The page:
Rep. Liz Pike statement on completion of 176-day continual legislative session
The Washington State Legislature finished its business early Friday afternoon and adjourned sine die after a 103-day regular session and three special sessions totaling 73 days, breaking the record for the longest continual session in state history.
Following adjournment, Rep. Liz Pike, R-Camas, issued this statement:
“I'm relieved we finally finished our business after nearly six months in session. It took longer than it should have, but standing firm through three special sessions in order to vote in favor of a two-year state operating budget that contained no major tax increases was the right thing to do. Eighteenth District residents repeatedly tell me they want state government to live within their means. I agree with them.
“I am also very grateful to my family and my constituents for their patience and support. It is always difficult to be far away from the people you love in a normal 105-day session, but due to the length and uncertainty of this session, 2015 was challenging.
“I was proud to support the operating budget because it makes an historic 19 percent increase in education funding, lowers college tuition by an average of 15 percent and strengthens mental health services across the state. I'm pleased to support a budget that fully funds public education, protects our most vulnerable, and keeps our community safe — all without taking more money from Washington's working families.
“I wish I could say the same for transportation. I voted against the largest gas tax in Washington state history and its related legislation because bonding against a declining revenue source, such as our gas tax, is fundamentally the wrong approach to paying for state highways. Together with the state of Pennsylvania, we now have the highest gas tax in the nation.
“Some of the bonds on the 2003 nickel gas tax and the 9.5-cent gas tax approved by the Legislature in 2005 will not be paid in full for another 20 or more years. Now we are adding an additional 11.9-cent per gallon gas tax with projects bonded as much as 40 years. That could potentially force Washington families to pay as much as two-thirds of every gas tax dollar for bond payments. I would never run my own household budget or my own private business budget like this. It is irresponsible.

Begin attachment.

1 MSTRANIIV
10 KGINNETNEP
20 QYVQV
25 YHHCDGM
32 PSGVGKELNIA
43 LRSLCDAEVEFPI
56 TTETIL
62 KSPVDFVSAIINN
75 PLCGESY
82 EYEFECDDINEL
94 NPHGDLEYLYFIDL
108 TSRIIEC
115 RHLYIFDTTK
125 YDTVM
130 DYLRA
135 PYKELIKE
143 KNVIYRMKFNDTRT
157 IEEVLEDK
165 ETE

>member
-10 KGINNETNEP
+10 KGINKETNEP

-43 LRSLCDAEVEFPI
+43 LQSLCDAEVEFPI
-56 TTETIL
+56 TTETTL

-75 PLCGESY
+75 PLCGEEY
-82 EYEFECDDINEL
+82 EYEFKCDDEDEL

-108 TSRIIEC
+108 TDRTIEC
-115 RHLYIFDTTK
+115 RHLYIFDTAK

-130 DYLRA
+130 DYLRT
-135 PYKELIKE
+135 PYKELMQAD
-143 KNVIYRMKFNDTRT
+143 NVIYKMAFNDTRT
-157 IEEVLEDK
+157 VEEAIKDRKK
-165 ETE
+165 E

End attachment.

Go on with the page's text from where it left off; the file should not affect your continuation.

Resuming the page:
“As a member of House Transportation Committee, I've been advocating for a 'Dave Ramsey' approach to fund transportation — which means we should prioritize state projects and pay mostly cash with only a small amount of bonding.
“I also opposed this legislation because it raises fees on trucks weighing 10,000 pounds or more by a whopping 15 percent. This will increase the cost of every commodity on our retail store shelves. Plus, Washington drivers will be paying considerably more in car tab fees.
“This proposal also has far too much transit money in it to serve less than 4 percent of the public who uses this transportation mode. The amount spent must reflect the mode of travel our residents choose. Light rail is a political ideology, not a transportation solution, and has little effect against relieving our growing transportation congestion. We need bold transportation solutions that improve freight mobility, reduce traffic congestion, and change how we pay for transportation. And we need real reforms that ensure our citizens get the most mileage out of their transportation dollars.”
###Washington State House Republican Communications